As Serie A prepares to come out of lockdown and complete the 2019/20 season, the last of our series looking at players outside of the peninsula covers both the Netherlands and Portugal, which did not have an Italian representative until the late-nineties.
First to take the plunge were Vitesse of the Eredivisie in 1997, signing Marco De Marchi from Bologna. The defender had won Serie B twice and Serie C with the Rossoblu, but was arguably better known as a 1993 UEFA Cup winner with Juventus.
Despite making 43 league appearances with the Arnhem-based club during three seasons in the Netherlands, De Marchi remained the sole Italian representative until departing for Dundee in Scotland.
Although replaced by countryman Paolo Ramora, who joined Roda JC from Salernitana in the summer of 2000, his two years in the Netherlands were quickly forgotten, after making just four appearances and heading home.
During De Marchi final year at Vitesse, the Liga NOS were welcoming the first Italian into the Portuguese top-flight, as midfielder Ivone De Franceschi was sent on loan to Sporting Clube from Venezia for the 1999/00 campaign.
Across town, Lisbon rivals Benfica were quick to follow them into the Italian market, signing former Sampdoria defender Emanuele Pesaresi, also on loan, from Lazio two years later, but couldn’t convince the club to make his stay permanent.
Although another temporary arrival, Fabrizio Miccoli’s time with the Eagles from 2005 to 2007 was far more successful and remains the best Italian import to Liga NOS.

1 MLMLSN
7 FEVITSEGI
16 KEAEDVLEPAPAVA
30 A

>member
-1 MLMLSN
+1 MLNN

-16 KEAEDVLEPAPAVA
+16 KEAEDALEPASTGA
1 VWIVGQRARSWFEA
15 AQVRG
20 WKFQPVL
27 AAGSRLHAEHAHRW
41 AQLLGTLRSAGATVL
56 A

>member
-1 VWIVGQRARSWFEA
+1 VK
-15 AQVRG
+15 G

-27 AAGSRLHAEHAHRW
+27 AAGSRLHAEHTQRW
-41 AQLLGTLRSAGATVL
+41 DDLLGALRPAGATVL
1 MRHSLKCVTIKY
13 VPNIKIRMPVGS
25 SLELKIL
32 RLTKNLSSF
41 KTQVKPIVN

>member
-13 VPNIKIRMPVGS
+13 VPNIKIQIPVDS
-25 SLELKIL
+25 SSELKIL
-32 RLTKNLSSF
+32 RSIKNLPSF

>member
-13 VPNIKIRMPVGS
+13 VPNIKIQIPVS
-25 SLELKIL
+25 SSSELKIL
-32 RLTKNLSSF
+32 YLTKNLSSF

Unwanted at Juventus despite starting to star in Serie A with Perugia and Fiorentina, the attacker was loved by the Benfica fans, particularly after a stunning acrobatic volley to knock Champions League holders Liverpool out at the Last 16 stage.
As Palermo outbid the Lisbon club to take Miccoli home in 2007, the Netherlands finally had an Italian beginning to shine in front of goal with Graziano Pelle using the Eredivisie to reignite a career that had stalled in Italy.
During four years at AZ, the striker may have netted just 16 times, but increased his profile by winning the 2009 league title with the club. However, after a failed return to Italy with Parma and Sampdoria, headed back to the Netherlands where 55 goals in 65 appearances in all competitions convinced Southampton to pay €8m for his services.
High performing Italians in the Eredivisie were in short supply, though, with Luca Caldirola rarely used at Vitesse during the 2010/11 campaign, as was fellow Inter loanee Andrea Mei when sent to VVV Venlo a year after.
Back in Portugal, Braga signed Tommaso Berni from Lazio. After appearing just once for the Braguistas, the goalkeeper is probably considered another failed Italian experiment, however, the next decade with Sampdoria, Torino and Inter brought just three more professional outings.
Algarve-based Olhanense then decided to hedge their bets with Italian trio Mirko Bigazzi, Mario Sampirisi and Federico Dionisi arriving on loan for the 2013-13 season. Eight goals in 24 from Dionisi displaying the ability that would later help Frosinone to Serie A, but not keep him in Liga NOS.
Then came the curious case of AC Milan midfielder Bryan Cristante who, somewhat surprisingly, joined Benfica for €5m on the final day of the 2014 summer transfer window, yet spent most of his four-year contract back on loan in Italy.
As Cristante headed to Portugal, Ghanian-born Italy youth international Kingsley Boateng was being released by the Rossoneri and moved to Dutch side NAC Breda, but could not settle away from his adopted home.
While a youthful Cristante moving to Lisbon was a surprise, Sporting CP offering an out-of-contract and injury-prone Alberto Aquilani a €1m-a-year contract was mind blowing, as was the signing of fellow free agent Ezequiel Schelotto in some eyes.
As the Azzurri duo became Portugal’s last Italian representatives, Sassuolo loanees Gianluca Scamacca and Alessandro Tripaldelli were making Eredivisie debuts with PEC Zwolle in September 2018, but are very much at the start of promising professional careers.
Neither the Eredivisie or Liga NOS, though, look obvious pathways for future success in Serie A or continental Europe for others to actively seek to follow.